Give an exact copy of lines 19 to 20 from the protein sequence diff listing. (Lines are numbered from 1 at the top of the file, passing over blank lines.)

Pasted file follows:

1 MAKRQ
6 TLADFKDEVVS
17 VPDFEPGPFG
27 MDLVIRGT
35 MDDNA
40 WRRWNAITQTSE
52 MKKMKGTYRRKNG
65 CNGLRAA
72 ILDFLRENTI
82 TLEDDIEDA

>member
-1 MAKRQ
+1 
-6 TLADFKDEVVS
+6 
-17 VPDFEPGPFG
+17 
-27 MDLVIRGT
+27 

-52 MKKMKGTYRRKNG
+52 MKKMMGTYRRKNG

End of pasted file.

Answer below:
+27 

-52 MKKMKGTYRRKNG